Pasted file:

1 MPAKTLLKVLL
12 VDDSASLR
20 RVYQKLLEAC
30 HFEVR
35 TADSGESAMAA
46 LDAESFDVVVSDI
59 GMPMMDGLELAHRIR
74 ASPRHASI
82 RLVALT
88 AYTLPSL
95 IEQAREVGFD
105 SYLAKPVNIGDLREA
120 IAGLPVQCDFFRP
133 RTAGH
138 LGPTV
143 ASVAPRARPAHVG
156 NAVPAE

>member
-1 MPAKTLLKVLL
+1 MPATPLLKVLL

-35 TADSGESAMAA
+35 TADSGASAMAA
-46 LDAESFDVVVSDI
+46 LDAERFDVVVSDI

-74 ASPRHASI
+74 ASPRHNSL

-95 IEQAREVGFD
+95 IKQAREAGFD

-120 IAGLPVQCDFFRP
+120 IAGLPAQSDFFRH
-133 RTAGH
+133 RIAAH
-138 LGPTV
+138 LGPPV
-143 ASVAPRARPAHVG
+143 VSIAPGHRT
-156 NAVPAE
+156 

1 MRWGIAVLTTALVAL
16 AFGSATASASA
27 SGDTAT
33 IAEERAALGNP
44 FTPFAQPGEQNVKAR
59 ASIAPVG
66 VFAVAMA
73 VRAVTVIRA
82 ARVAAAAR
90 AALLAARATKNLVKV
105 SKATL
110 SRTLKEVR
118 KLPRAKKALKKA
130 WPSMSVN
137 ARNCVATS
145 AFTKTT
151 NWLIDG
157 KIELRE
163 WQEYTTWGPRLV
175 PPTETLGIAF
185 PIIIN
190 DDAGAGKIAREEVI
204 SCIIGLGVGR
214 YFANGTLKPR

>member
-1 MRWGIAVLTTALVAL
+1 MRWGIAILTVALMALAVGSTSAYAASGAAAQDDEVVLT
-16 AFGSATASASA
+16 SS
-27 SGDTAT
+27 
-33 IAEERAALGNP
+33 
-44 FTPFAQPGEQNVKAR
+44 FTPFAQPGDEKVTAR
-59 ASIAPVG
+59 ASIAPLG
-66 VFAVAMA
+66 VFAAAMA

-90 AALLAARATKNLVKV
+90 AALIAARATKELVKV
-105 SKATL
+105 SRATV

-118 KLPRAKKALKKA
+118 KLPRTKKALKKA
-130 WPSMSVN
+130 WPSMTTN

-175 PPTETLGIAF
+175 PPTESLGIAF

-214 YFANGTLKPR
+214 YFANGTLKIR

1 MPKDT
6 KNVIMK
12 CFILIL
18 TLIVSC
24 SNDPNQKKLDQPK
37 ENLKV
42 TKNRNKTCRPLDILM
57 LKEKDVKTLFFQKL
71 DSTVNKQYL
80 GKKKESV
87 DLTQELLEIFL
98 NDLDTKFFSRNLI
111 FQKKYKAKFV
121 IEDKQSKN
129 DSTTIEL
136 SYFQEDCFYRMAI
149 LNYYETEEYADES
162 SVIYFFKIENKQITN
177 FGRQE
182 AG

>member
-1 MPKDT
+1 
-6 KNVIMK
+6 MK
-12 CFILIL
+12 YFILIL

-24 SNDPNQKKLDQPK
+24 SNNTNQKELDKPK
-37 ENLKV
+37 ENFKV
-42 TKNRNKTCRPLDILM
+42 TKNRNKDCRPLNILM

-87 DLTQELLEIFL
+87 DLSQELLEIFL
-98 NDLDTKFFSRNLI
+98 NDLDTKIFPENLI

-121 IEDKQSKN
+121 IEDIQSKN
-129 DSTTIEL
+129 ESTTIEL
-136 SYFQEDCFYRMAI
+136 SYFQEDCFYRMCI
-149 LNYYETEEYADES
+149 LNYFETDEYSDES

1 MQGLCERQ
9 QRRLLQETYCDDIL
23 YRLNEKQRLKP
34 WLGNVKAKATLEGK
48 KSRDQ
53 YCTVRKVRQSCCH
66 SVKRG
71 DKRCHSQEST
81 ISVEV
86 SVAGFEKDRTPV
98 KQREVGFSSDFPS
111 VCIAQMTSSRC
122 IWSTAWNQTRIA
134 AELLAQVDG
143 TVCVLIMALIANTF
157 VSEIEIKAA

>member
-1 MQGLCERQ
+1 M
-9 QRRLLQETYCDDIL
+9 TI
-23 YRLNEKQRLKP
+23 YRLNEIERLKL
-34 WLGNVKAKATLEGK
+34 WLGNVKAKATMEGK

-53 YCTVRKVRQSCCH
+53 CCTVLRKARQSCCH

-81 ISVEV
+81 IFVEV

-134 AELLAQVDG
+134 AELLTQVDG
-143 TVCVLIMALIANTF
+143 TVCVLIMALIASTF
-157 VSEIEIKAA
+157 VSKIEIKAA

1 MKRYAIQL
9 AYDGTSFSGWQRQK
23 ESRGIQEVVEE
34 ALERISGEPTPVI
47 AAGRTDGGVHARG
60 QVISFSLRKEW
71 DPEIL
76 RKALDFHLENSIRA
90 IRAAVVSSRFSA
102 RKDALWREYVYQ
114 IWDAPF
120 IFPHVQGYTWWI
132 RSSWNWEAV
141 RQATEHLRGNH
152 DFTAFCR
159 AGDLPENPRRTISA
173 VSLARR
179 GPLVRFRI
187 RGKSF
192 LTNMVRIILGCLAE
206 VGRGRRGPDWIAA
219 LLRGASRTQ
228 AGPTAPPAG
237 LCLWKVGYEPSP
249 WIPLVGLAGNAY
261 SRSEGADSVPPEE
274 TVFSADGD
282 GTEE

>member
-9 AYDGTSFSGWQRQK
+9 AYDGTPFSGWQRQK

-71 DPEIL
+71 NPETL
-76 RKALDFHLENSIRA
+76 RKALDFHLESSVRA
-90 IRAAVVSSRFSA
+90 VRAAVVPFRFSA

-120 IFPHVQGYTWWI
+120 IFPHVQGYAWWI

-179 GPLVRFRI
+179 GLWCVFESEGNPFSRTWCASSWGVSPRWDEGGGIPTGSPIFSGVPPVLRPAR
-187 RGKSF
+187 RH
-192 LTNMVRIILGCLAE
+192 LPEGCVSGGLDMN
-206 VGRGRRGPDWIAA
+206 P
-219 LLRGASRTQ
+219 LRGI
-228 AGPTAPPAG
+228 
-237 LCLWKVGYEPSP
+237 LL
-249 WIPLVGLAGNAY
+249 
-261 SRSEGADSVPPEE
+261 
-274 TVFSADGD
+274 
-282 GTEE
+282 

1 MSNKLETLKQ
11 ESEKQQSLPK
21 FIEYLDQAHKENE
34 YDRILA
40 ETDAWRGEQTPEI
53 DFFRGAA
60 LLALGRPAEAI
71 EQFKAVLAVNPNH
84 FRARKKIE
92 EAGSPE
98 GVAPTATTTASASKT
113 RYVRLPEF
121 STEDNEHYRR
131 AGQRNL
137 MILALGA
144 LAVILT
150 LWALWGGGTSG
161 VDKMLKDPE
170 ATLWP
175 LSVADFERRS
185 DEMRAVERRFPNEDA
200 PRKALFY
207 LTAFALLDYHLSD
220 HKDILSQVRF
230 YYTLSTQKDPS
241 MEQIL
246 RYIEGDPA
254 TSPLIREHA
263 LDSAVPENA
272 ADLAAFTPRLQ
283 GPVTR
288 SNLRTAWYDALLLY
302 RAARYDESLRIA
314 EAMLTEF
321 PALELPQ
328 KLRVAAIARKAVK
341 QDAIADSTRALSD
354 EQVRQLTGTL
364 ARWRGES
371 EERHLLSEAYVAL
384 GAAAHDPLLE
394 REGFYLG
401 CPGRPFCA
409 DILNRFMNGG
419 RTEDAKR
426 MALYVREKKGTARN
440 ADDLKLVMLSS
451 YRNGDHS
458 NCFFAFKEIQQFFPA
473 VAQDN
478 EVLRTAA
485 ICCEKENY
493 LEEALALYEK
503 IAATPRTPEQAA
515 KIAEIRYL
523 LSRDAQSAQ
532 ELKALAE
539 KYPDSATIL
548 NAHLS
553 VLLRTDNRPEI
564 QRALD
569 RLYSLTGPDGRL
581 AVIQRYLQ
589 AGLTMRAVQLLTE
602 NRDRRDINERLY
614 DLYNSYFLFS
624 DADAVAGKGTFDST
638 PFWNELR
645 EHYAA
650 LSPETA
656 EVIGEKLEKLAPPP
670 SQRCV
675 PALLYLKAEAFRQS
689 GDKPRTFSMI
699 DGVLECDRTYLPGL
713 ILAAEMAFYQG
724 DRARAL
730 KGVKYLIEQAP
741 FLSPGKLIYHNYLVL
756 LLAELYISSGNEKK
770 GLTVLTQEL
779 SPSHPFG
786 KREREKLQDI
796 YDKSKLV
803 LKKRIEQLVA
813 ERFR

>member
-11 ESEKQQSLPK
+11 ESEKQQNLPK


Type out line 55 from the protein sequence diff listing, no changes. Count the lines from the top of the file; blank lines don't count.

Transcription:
151 NWLIDG